Conservative political shift benefits Argentina's military and police.

Author:Gaudin, Andres
 
FREE EXCERPT

More than three decades after the end of the last dictatorship (1976-1983), during which tens of thousands of people were killed, tortured, disappeared, or forced into exile, the new president of Argentina, Mauricio Macri (NotiSur, Dec. 4, 2015, and Jan. 29, 2016), is granting the armed forces and police powers that all of the previous post-1983 governments, in accordance with the Constitution, had reserved for themselves.

"This isn't about giving the military new faculties; it's about restoring certain attributes that were lost with the return of civilian government. This is what Decree 721, signed by the president, establishes," said Vice President Gabriela Michetti in reference to a recent executive order that, among other things, frees leaders of the armed forces from having to seek legislative approval, as established by law, for decisions on military appointments, promotions, transfers, and awards (NotiSur, Nov. 4, 1994).

The June 1 decree immediately sparked controversy. Agustin Rossi, defense minister under the previous administration, accused Michetti of simply "not telling the truth" when she talked about "restoring" certain attributes. "It was under the dictatorship that the military appropriated powers that had belonged to the civilian authorities, who took them back with the advent of democracy," Rossi said.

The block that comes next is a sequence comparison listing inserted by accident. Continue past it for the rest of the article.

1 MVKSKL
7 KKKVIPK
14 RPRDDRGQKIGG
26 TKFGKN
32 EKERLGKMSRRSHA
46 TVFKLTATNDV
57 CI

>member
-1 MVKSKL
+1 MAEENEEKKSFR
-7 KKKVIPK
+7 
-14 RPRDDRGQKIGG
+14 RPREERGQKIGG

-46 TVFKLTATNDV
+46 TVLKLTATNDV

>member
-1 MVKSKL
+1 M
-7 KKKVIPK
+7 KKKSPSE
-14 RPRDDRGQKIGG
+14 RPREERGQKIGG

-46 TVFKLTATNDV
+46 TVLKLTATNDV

Rossi noted that the decree gives military leaders the power, for example, to appoint retired officers as teachers in the armed forces' education programs. "This needs to be seen in the context of the country's recent history with a savage dictatorship," he said. Previously, the hiring of military teachers had to go through various levels of the Defense Ministry, which used criteria such as institutional transparency and human rights to vet candidates. Those safeguards no longer apply. "As such, we could have a human rights violator educating our future soldiers," Rossi said.

'Provocative and unnecessary'

Recently, Argentina has also seen the return of military parades, a practice that had been halted in 2000 as a way to minimize the public presence of the armed forces. Former chiefs with questionable dictatorship-era records have been assigned, furthermore, to top public posts. And the leader of the pro-government legislative bloc, Deputy Emilio Monzo, said publicly that the military would go back to handling intelligence work and participating in domestic security, roles that led it to commit wholesale human rights violations during...

To continue reading

REQUEST YOUR FREE TRIAL